ICE and Gunther Kress presentation

by Paul Maharg on 22/03/2007

Attending the ICE conference at Ross Priory, and just listened to a fascinating paper by Gunther Kress.  I’ve been wanting to hear him talk about new technologies and literacy for some time, and wasn’t disappointed.

Kress’s key distinction is that between technoligies of representation (which he calls modes) and technologies of dissermination (called media).  He took an interesting example to illustrate this — a visit to the Brtish Museum by a six year old, and the description of the event not only in text, but also in image.  The two representations hold fascinating contrasts in terms of time and causation (but also, a point not made by Kress) of in-time communication and through-time communication.  Above all, Kress, argued, we need to examine at a deep level the affordances of technologies and the curriculatization of the world.  Interesting concept with reference to learning, because of course only a tiny proportion of learning takes place within a curriculum.  And it raises issues about what such curriculatization does to learning.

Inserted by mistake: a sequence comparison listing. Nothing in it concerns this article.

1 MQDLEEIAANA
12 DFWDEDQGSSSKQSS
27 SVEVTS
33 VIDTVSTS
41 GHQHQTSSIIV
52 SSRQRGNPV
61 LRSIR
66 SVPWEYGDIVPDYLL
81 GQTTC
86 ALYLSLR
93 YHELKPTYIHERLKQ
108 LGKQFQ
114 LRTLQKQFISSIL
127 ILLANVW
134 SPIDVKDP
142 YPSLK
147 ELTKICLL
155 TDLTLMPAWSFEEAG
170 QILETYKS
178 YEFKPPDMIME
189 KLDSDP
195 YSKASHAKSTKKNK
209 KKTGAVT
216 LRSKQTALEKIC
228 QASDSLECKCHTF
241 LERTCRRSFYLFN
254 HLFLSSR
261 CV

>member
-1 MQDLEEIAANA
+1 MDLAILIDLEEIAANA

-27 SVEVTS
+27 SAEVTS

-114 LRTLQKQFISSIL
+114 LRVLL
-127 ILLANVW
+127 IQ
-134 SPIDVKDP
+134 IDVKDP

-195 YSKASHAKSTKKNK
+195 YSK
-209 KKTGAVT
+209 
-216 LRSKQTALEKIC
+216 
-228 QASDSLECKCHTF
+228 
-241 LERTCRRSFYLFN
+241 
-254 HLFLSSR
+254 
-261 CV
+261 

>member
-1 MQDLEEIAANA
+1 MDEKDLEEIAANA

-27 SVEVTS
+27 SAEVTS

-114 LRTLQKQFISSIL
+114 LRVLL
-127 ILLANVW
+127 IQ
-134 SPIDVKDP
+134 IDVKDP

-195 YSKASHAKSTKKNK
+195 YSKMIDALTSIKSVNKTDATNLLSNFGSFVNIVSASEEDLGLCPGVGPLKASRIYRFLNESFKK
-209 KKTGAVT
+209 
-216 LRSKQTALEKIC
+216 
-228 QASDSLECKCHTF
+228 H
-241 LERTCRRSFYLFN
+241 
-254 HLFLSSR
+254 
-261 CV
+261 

Many of Kress’s concepts regarding literacy and technology were there, and elaborated on.  As with most of his work, we are forced to think about learning in a deep way.  As he pointed out, we have many prefixes now to describe learning with technology — e-, m-, online-, lifelong-learning.  But are these different kinds of learning, he asked?  If so, what kinds of learning are they?  And there are deeper questions as well.  Eg re mobile learning… Who is mobile?  What is mobile?  Who makes whom or what mobile?  Similarly, with the concept of social sftware — what is the nature of community?  What is the nature of the social?  Whose power? 

For him, learning was (the result of) semiotic work.  It could also be described as a change / transformation / augmentation of ‘inner resource’.  In the process there is a change in the position of pedagogue as rhetor — a point I found very interesting indeed.  In my book (a phrase that will occur so often in the next few months because it’s still so much in my mind, as IMB) I argue that learning with technology inevitably changes the staff role.  In the book I say how that might happen for law teachers, and I’d have liked that to have been more elaborated in this session, but there wasn’t enough time.  Still, it ought to be considered, not least by managers at dept, faculty and senior management levels. 

Kress went on to outline the qualities of contemporary environments of learning, which created in his view a new habitus of learning — ubiquitous access to the world (though there is the question of whose world, etc); the learner as author and producer of knowledge, and the learner as consumer of knowledge.  In this section of his talk he gave some fascinating examples of texts including a comparison of a text-centred text, and a Dorling-Kindersley book, with its image-centred text, which encourages  a bricolage of sorts, I guess.

 

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